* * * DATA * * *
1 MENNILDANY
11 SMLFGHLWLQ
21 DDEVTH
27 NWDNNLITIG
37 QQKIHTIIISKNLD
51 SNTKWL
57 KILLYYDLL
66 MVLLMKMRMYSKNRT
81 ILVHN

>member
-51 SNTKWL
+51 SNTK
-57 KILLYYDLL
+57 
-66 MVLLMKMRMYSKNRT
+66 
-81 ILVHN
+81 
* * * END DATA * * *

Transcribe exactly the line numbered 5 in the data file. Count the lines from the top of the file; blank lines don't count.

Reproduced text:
37 QQKIHTIIISKNLD